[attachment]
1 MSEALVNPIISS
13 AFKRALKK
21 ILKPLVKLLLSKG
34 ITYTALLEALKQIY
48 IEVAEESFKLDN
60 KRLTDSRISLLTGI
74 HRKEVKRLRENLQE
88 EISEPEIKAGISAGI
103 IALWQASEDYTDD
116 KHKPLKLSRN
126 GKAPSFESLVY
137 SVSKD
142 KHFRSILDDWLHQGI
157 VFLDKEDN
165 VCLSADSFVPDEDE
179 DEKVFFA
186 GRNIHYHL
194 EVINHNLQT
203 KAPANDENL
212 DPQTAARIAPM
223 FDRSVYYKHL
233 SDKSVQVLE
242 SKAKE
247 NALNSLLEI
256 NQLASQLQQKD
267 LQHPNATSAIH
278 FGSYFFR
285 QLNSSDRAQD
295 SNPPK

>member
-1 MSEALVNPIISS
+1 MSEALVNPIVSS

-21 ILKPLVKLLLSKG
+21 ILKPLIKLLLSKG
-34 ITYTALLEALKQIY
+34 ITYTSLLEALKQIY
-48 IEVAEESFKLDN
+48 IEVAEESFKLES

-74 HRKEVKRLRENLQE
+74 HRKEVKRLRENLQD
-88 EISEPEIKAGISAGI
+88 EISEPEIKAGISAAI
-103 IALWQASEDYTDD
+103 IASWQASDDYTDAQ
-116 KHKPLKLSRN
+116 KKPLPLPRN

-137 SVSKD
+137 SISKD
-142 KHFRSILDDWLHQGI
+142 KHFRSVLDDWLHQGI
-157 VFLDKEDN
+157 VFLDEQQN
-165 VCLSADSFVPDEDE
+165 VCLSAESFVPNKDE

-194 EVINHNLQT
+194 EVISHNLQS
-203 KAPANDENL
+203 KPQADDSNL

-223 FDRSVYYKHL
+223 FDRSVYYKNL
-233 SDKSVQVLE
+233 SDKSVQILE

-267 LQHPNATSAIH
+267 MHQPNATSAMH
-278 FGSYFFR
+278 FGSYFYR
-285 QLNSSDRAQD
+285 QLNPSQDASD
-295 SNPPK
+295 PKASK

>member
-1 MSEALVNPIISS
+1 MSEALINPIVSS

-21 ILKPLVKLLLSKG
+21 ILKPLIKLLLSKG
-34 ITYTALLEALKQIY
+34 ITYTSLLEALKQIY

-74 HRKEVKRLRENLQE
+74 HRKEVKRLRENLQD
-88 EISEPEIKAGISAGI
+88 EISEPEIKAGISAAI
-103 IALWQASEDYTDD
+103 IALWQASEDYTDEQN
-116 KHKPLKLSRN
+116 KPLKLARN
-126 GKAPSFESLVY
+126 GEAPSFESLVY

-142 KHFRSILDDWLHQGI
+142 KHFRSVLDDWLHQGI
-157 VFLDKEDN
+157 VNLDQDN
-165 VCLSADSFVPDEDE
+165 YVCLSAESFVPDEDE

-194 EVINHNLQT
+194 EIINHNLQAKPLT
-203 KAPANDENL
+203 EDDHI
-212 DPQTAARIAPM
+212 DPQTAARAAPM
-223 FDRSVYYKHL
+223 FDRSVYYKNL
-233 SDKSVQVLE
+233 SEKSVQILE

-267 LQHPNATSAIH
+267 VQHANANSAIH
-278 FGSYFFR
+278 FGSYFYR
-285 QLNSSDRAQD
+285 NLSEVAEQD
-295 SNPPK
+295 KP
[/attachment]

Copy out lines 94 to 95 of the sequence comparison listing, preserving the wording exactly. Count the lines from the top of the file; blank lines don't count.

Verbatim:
-194 EVINHNLQT
+194 EIINHNLQAKPLT